SMB Protection Requires Careful Setup

Server Message Blocks, or SMBs, are the life blood of Windows Networking. On high security networks, you can create secure channels between the server and client, to ensure security of SMBs. You can provide authentication (digital signing) and / or encryption (digital encryption) of SMBs, similar in nature to WPA, as used in WiFi security.

However, just as WiFi connectivity being prevented by improper setup of WPA, necessary use of Windows Networking can be prevented by by improper setup of SMB protection. Both SMB Encryption and Signing must be setup consistently on your network. If any of your clients don't support either protection, it's best that you don't require it on your servers.

When you try to connect a Windows client computer to a server, you may see

The account is not authorized to log in from this station.

If a server requires SMB encryption or signing, all workstations must provide it, if they are going to connect to that server. SMB Signing has been supported since Windows 98 and NT V4.0. Non-Windows operating systems, such as Apple and Linux / Unix, may or may not support SMB Signing. Be consistent in your LAN, however you choose to set it up.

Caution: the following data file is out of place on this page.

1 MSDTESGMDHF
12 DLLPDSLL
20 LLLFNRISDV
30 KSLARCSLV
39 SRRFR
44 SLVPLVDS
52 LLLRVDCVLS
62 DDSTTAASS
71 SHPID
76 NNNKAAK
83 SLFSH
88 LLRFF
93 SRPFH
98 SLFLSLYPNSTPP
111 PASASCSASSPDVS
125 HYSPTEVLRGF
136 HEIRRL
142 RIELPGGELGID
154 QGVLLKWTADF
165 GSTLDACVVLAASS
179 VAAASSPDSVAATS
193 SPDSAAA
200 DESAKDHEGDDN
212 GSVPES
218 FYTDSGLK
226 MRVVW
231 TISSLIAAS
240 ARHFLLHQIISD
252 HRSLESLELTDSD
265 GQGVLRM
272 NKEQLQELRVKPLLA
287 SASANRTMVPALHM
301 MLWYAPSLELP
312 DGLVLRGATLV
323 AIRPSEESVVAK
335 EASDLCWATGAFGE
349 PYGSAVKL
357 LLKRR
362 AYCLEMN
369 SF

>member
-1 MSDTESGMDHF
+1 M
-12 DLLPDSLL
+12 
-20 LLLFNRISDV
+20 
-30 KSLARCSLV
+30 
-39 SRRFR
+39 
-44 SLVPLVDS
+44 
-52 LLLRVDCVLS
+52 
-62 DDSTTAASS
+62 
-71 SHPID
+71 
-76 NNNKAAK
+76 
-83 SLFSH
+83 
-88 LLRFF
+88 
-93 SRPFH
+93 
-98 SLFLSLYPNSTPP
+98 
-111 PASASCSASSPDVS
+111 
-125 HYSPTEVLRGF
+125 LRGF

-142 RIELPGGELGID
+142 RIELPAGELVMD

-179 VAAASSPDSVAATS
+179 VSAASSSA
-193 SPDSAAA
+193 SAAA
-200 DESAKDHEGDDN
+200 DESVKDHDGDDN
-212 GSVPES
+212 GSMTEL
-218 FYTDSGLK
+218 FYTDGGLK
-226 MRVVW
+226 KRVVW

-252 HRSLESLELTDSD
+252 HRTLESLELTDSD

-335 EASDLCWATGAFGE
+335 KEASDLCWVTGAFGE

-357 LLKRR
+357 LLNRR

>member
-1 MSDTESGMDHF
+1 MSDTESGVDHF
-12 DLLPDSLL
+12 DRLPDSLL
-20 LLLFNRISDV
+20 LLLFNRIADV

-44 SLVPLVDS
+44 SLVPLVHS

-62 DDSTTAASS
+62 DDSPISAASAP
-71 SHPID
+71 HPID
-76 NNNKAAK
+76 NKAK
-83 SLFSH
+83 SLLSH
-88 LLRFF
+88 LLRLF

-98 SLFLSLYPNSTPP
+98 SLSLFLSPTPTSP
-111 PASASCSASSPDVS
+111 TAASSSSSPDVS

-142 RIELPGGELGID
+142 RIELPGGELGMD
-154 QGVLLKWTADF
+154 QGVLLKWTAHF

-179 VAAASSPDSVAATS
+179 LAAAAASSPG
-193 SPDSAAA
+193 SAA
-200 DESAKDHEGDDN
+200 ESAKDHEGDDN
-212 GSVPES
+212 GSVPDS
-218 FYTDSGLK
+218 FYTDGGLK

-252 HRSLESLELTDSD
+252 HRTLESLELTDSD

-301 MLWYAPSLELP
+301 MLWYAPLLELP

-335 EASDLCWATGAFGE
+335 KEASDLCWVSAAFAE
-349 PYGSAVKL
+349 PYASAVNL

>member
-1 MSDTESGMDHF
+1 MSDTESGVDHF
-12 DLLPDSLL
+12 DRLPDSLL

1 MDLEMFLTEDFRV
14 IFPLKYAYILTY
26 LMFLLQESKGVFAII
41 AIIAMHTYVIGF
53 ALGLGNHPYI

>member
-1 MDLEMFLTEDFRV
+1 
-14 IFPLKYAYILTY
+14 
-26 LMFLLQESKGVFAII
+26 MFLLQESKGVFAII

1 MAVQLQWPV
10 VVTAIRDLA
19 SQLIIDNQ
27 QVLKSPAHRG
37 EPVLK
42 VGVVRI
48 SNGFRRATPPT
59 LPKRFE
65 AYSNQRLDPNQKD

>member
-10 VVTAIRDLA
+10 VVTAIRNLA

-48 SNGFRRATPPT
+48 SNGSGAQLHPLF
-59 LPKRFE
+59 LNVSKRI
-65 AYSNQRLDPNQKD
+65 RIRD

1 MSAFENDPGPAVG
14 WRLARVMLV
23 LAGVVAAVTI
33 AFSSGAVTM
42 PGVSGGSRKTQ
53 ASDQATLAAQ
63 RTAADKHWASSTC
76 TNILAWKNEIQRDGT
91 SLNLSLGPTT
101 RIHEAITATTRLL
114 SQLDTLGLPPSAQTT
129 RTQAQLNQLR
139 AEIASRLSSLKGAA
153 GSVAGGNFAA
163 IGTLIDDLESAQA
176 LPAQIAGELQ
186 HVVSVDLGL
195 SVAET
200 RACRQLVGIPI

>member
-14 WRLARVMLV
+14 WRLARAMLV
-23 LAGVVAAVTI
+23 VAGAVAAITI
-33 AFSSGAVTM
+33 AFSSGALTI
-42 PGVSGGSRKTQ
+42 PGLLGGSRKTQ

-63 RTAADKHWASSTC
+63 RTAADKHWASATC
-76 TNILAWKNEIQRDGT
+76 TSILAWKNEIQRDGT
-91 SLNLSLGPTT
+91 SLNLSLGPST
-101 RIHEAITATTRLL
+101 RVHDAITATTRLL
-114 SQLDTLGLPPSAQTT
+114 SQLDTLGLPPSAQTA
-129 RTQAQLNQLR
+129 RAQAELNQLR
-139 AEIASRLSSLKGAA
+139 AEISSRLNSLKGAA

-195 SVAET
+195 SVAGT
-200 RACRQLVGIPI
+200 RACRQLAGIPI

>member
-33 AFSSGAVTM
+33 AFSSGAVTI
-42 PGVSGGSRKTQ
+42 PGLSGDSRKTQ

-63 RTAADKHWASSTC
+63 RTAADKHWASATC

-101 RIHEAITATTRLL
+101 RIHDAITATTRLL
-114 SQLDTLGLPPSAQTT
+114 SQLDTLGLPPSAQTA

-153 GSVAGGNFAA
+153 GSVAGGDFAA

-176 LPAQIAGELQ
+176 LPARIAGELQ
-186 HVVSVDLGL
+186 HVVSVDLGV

For computers in a workgroup, you configure SMB Encryption and Signing using the Local Security Policy editor. For computers in a domain, the Local Security Policy editor is available, but settings may be overridden by Group Policy.

You will have settings for both the server (incoming SMBs) and the workstation (outgoing SMBs), and settings for encryption (to prevent snooping) and signing (to prevent spoofing). You'll find settings under Local Policies - Security Options. Domain member, Microsoft network client, and Microsoft network server Policy Categories all contain relevant settings.

Note both server and workstation services, and thus these settings, apply to most Windows computers. And note the difference between Enabling SMB Signing (where both computers that enable SMB Signing, and those that don't, will be able to connect to each other) and Requiring SMB Signing (where only computers that enable SMB Signing will be able to connect to each other).

For more detail, see:

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